The latest figures from the Centers for Medicare and Medicaid show national healthcare spending forecasted to be almost $4 Trillion in 2019 and rising to almost $6 Trillion by 2027. Healthcare spending last year (2018) was 18% of Gross Domestic Product. That is three times the amount we spent on education (6% of GDP) and almost five times what we spent on national defense (3.2% of GDP). Sure, the amount we spend on healthcare reflects the value we place on healthcare. Our “health is wealth”, so the saying goes, and most would say that there is nothing more important than your health. But there is good reason to be concerned about the mixed benefits produced by our national healthcare expenditure.
Rates of cancer have been declining for 25 years, which is good news. But on the other hand, average life expectancy in the U.S. has been declining for three consecutive years, more than 90 million adults in the U.S. are obese, almost 50% of American adults have heart disease, and more than 100 million Americans are diabetic or pre-diabetic. Stanford University health economist, Victor Fuchs, points to three key concerns with rising healthcare expenditures: the benefits are increasingly not commensurate with costs, there is too much waste in our healthcare system, such as excess capacity (lots of idle MRIs) and too high administrative costs, and some of the suppliers of our healthcare products and services (drug companies) have too high profits. Victor Fuchs reminds us that there are no easy choices to make (“no pain, no gain”, as he puts it) in order to bring costs more in line with the benefits from healthcare expenditure. One cost reduction strategy is to reduce services, but that would limit access to healthcare, with the burden felt unevenly across communities and places where people live. Another strategy would be to produce services with fewer resources, but that would hurt jobs in arguably the biggest sector of the economy. A third strategy would be to cut the prices paid to the providers of healthcare, but that would reduce wages in healthcare, cut investment, and slow economic growth. Tough choices indeed.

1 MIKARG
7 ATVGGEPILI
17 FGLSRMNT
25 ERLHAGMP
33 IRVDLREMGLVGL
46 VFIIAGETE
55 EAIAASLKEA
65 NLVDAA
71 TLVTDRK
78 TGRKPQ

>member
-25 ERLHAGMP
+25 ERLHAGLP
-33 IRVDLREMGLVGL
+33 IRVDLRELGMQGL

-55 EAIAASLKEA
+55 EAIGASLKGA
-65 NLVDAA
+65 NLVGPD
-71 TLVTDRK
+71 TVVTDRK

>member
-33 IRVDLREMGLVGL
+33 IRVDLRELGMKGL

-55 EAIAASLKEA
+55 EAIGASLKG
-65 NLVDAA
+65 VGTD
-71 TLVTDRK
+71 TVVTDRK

Peter Erwin, Ph.D.
Vice President Federal Health Transformation Services